Given Shinault's substantial interest, the risk of erroneous deprivation, and the ability to provide a hearing without compromising a significant government interest, we hold that a state must provide a hearing prior to freezing a significant sum in the inmate's account.5 Thus, we conclude that Shinault received insufficient due process as the result of Oregon's actions.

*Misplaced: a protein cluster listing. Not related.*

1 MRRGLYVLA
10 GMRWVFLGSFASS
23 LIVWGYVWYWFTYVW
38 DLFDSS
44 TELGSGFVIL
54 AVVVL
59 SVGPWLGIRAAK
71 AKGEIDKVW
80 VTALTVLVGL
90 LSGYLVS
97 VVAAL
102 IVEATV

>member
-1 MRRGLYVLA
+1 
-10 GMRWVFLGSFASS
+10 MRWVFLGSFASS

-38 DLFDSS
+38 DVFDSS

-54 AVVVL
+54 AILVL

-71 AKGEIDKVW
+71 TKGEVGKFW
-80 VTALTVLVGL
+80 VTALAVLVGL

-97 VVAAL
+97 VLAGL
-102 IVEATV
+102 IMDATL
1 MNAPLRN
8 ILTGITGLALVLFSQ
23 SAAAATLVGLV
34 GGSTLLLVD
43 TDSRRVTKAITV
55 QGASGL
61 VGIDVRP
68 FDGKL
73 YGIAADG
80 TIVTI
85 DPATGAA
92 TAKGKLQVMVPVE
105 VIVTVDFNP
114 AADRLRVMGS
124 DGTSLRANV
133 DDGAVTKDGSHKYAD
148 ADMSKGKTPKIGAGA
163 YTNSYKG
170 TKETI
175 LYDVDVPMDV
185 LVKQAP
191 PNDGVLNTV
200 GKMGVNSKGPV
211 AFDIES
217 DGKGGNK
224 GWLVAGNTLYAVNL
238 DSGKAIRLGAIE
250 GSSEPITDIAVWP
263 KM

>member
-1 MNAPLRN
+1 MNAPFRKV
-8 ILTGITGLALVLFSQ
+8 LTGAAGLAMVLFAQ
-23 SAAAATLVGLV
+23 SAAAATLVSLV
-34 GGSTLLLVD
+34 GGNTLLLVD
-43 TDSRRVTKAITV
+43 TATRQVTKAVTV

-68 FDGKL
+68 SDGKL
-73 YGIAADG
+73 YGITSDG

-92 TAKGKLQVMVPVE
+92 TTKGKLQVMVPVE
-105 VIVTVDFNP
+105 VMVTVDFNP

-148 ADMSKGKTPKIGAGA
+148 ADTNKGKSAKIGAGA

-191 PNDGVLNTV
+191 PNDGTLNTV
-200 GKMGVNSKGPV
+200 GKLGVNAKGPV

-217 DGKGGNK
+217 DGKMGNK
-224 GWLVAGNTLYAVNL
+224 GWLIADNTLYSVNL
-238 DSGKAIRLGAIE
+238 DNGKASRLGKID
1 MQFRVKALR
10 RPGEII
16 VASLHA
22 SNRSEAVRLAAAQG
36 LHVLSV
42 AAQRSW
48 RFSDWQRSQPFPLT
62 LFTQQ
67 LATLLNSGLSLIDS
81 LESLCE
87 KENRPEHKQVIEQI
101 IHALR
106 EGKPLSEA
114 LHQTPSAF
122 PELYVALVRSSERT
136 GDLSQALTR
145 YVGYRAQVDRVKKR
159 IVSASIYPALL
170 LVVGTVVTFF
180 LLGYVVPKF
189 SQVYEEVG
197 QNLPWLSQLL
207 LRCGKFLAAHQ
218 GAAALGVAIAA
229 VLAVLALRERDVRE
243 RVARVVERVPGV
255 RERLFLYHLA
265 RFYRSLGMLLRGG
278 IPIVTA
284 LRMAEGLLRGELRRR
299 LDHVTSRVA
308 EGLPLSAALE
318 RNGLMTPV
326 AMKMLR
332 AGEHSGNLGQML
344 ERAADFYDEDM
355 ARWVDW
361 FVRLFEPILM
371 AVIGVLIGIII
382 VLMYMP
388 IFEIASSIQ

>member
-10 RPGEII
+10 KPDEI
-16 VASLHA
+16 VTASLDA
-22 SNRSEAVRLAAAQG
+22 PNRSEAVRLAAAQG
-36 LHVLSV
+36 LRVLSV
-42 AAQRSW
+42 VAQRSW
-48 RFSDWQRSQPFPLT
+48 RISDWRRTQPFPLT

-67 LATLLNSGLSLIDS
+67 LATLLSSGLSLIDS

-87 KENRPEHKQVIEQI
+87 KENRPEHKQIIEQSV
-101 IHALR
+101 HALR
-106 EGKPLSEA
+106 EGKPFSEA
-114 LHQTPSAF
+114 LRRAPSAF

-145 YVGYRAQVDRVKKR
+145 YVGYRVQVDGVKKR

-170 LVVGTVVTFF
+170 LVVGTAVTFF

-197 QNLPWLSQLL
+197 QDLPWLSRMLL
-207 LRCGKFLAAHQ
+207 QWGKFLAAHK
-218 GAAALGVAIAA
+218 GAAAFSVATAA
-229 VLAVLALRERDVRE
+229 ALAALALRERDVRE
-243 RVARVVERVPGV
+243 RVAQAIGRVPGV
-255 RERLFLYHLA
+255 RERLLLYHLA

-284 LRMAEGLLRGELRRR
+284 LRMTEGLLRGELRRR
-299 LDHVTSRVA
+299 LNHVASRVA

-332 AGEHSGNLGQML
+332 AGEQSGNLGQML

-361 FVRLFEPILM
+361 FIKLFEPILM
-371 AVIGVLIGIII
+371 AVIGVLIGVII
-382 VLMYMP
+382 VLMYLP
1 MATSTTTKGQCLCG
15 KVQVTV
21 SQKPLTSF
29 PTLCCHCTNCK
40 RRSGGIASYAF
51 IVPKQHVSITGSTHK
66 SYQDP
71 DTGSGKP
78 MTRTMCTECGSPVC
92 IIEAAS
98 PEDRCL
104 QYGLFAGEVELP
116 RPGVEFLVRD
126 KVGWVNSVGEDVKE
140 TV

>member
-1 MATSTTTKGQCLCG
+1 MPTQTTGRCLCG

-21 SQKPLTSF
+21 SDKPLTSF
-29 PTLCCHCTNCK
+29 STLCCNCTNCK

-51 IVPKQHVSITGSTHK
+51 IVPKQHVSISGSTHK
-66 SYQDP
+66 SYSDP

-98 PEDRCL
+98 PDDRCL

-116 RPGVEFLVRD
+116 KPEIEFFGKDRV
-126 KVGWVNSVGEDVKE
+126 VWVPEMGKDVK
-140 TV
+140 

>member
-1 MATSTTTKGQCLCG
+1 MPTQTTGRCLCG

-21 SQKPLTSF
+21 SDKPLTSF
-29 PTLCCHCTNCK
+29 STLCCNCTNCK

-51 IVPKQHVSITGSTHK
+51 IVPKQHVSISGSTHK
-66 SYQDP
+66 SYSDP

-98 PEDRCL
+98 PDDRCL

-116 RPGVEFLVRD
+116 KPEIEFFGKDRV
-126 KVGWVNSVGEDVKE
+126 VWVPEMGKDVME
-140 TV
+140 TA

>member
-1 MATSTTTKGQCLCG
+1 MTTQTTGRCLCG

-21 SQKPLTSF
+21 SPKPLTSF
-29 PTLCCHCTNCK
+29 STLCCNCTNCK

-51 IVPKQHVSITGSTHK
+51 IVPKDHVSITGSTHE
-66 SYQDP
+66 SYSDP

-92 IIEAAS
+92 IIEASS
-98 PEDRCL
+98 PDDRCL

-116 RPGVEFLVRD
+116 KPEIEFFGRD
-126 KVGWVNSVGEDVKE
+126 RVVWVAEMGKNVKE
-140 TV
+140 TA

Nor should providing a pre-deprivation hearing be administratively burdensome. Several jurisdictions have been able to do so in similar circumstances. For instance, the State of Montana places the authority to collect incarceration costs with the sentencing court, Mont.Code Ann. § 7–32–2245, and notice and the opportunity to respond is central to determining whether the imposition of costs during sentencing is lawful. See State v. Johnson, 302 Mont. 265, 272, 14 P.3d 480, 485 (2000). The State of California requires a hearing and determination of an inmate's ability to pay prior to charging incarceration costs. Cal.Penal Code § 1203.1c (providing individuals entitled to representation for underlying criminal charge with right to counsel at hearing). The State of Iowa “requires that prison administrators provide [w]ritten notice of the amount of the deduction ․ to the inmate, who shall have five days after receipt of the notice to submit in writing any and all objections to the deduction.” Montanez, 2014 WL 5155040, at *8–9 (alterations in original) (citations and internal quotation marks omitted). Ohio prison administrators “must provide notice to the inmate of the debt and its intent to seize money from the inmate's account, inform the inmate of a right to claim exemptions, and provide the inmate with an opportunity to assert any exemption or defense before any money may be withdrawn from the account.” Id.